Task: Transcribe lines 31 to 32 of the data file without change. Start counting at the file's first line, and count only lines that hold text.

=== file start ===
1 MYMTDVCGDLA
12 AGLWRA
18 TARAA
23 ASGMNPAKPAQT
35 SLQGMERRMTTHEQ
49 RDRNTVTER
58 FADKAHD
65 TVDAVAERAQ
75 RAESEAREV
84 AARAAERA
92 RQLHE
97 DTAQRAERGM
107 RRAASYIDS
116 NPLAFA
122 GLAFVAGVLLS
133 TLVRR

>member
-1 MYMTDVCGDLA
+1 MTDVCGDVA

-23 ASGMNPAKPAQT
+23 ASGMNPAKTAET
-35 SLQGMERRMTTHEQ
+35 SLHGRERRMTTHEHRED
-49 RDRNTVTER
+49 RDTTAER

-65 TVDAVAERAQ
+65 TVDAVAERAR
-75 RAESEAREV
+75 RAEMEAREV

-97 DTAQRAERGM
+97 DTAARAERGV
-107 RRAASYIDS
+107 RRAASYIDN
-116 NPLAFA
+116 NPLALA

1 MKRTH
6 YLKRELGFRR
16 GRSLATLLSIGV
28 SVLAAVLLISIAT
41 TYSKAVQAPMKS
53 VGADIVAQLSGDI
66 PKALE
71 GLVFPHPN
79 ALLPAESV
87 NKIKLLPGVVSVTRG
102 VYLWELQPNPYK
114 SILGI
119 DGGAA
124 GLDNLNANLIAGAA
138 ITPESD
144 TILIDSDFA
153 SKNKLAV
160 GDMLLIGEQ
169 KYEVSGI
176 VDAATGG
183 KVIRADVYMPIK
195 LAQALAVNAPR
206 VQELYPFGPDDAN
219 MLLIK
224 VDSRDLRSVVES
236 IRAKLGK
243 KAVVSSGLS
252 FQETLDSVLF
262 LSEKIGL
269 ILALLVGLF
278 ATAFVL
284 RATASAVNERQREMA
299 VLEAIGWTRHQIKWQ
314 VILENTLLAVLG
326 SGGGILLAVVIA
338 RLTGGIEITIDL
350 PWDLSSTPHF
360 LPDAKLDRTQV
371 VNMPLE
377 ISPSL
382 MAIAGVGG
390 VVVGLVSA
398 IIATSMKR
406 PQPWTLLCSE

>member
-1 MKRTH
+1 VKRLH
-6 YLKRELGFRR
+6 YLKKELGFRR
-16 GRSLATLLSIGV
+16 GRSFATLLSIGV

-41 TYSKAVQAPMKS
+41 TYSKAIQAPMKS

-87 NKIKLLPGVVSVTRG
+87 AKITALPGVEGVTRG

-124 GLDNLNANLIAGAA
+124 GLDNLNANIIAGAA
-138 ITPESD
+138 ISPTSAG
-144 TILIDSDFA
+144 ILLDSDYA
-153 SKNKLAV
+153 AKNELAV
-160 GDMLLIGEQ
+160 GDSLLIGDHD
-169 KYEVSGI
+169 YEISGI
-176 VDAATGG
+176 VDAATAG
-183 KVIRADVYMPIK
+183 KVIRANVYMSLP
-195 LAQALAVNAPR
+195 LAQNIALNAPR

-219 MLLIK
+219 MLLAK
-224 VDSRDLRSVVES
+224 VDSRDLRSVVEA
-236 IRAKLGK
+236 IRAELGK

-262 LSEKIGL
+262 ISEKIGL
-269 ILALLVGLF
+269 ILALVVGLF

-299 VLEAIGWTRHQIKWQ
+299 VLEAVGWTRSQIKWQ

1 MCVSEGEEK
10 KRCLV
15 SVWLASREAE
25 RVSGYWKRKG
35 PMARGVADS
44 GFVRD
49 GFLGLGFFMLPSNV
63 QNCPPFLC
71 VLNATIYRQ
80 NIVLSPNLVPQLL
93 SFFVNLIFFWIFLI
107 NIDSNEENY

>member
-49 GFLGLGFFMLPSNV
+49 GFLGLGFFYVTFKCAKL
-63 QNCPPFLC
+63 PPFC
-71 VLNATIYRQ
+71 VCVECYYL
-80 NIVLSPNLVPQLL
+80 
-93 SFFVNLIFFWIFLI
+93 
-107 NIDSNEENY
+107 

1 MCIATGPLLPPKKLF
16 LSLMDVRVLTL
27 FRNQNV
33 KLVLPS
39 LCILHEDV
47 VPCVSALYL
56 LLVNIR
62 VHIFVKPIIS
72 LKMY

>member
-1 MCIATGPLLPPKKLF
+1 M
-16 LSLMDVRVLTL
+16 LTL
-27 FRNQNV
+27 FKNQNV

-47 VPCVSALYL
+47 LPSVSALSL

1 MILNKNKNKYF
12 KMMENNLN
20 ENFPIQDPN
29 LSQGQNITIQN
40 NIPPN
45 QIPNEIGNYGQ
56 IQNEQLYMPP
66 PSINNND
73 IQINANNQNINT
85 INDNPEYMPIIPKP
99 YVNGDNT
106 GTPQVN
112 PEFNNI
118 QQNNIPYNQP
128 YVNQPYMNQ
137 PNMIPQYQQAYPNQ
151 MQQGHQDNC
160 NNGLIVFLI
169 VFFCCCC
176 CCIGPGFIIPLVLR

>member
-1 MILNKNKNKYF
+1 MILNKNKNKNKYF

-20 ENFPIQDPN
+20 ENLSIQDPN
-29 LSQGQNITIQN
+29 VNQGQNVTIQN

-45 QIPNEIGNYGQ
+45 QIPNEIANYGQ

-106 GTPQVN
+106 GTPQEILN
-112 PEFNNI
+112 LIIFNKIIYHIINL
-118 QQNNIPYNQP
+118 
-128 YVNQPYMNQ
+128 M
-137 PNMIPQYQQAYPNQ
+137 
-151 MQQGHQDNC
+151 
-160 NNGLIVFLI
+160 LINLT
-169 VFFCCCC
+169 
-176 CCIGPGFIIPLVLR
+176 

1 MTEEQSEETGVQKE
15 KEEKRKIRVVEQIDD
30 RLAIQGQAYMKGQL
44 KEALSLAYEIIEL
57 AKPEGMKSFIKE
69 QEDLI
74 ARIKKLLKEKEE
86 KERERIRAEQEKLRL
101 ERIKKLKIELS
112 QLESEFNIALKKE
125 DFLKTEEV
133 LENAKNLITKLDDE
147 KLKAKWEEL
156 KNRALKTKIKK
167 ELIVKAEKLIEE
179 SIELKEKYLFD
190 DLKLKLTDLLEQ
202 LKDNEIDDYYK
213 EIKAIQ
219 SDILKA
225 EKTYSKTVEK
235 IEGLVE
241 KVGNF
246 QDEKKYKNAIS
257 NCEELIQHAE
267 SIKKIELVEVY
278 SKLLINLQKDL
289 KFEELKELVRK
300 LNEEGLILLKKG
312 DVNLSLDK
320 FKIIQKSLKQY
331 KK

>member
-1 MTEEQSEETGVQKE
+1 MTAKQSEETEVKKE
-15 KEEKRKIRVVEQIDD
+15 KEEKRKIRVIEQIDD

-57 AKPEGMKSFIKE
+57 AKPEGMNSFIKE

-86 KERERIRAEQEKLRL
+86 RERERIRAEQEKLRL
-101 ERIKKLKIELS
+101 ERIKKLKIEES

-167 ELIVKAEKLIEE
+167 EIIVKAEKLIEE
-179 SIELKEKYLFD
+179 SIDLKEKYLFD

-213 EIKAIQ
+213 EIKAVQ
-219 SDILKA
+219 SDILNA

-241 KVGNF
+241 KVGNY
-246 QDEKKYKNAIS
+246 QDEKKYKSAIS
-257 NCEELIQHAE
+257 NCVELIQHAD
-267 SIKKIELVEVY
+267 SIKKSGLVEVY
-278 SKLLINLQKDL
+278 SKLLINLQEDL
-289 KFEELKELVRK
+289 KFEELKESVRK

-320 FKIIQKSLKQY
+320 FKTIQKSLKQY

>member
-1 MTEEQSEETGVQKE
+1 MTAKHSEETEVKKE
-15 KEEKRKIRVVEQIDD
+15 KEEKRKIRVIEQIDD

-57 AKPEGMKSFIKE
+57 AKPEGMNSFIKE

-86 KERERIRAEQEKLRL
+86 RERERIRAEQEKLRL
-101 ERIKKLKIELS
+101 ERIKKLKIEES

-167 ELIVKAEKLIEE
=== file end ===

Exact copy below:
+97 DTAARAERGV
-107 RRAASYIDS